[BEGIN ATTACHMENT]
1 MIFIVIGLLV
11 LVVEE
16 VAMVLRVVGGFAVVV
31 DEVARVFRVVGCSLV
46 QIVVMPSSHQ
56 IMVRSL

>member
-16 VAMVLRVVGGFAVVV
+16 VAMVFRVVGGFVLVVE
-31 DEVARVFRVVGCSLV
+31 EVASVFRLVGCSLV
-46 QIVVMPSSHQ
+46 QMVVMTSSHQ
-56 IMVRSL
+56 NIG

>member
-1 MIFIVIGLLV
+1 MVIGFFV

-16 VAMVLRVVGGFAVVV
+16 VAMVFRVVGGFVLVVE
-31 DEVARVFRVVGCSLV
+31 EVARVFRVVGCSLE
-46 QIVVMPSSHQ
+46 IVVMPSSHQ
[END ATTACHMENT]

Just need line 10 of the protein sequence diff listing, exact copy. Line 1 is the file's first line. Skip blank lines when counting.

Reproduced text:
-31 DEVARVFRVVGCSLV